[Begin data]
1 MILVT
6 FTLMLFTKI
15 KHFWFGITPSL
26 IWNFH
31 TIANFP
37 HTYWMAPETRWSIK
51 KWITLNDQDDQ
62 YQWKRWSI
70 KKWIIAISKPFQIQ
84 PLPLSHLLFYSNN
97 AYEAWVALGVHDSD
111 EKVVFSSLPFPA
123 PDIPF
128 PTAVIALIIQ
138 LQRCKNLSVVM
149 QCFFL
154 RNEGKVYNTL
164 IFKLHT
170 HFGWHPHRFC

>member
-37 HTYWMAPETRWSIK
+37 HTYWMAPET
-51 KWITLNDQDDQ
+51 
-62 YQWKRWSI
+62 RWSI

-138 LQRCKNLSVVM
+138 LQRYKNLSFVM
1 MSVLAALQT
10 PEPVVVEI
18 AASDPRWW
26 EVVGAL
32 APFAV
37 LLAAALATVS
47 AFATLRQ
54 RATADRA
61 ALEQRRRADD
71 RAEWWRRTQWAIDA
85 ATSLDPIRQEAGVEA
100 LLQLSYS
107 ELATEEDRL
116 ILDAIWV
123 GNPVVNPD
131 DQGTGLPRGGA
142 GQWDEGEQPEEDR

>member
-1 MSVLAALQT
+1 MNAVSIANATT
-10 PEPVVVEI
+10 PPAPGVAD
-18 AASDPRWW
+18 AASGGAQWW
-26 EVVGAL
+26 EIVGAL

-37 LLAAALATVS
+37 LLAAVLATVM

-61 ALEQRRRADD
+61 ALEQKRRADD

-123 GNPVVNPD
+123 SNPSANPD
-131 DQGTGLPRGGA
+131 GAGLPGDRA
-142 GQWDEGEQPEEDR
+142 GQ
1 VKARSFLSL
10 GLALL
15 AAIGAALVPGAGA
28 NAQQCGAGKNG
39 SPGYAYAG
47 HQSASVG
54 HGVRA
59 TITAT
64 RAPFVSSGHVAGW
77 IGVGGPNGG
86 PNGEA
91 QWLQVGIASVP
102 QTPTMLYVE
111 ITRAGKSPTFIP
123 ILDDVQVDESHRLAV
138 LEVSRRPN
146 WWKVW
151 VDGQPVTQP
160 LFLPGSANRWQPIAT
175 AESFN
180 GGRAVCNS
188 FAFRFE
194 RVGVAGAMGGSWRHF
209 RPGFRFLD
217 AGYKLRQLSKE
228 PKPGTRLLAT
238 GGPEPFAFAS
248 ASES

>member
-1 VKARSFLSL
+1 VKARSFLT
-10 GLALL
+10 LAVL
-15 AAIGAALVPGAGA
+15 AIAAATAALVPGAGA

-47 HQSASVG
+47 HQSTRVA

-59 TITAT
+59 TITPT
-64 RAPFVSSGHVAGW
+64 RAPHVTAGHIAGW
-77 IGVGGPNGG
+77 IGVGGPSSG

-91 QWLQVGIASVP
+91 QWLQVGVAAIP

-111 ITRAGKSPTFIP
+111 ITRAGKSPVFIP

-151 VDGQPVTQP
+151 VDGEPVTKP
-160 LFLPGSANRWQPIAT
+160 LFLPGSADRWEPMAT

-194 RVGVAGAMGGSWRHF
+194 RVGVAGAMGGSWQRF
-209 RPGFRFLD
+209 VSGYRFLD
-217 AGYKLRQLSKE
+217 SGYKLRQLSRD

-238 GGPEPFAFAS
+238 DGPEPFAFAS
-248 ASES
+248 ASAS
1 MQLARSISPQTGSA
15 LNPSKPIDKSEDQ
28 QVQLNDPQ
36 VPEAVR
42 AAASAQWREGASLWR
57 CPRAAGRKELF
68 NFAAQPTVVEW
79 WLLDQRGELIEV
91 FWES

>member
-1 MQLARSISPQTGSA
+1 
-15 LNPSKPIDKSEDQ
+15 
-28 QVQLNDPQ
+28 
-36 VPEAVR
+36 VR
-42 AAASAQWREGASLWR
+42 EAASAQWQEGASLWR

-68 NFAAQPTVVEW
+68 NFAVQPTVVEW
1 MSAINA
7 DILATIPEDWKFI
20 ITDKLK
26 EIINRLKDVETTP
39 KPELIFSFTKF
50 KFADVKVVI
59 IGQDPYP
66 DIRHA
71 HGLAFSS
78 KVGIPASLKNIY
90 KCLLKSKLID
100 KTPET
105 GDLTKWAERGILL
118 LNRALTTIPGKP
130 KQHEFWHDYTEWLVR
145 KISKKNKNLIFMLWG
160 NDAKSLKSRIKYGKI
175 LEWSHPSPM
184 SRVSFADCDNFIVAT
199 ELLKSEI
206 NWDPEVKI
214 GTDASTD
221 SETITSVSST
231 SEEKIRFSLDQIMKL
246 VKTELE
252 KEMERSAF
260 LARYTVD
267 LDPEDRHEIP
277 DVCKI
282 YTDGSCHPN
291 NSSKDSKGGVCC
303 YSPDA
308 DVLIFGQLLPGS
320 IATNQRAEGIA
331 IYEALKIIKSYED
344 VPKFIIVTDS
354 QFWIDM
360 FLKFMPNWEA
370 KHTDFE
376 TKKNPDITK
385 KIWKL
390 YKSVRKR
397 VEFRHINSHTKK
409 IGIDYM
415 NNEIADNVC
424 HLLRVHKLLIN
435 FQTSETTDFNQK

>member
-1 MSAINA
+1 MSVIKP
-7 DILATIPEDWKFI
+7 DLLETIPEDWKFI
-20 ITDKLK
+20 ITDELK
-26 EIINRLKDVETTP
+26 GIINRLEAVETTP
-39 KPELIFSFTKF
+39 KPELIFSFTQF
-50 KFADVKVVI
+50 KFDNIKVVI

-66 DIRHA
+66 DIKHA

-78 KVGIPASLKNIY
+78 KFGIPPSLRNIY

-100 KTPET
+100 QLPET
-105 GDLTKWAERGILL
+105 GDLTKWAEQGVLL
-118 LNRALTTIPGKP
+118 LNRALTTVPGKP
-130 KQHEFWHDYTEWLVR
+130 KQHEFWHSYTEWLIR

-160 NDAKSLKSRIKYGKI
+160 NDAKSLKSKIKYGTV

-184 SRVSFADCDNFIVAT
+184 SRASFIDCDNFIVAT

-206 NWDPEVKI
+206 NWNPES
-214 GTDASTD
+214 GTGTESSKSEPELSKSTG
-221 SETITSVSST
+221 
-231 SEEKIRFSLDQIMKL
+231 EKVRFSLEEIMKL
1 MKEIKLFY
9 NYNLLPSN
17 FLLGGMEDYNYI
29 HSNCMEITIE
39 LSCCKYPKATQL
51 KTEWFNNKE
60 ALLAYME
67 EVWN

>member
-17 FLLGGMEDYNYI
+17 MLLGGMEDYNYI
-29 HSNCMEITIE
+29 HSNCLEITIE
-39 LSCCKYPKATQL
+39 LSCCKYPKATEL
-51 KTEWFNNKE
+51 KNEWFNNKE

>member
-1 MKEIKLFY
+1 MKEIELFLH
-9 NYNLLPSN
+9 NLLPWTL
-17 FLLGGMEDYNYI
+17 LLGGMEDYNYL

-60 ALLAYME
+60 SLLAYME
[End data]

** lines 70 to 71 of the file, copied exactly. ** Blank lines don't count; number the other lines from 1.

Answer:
47 HQSASVG
54 HGVRA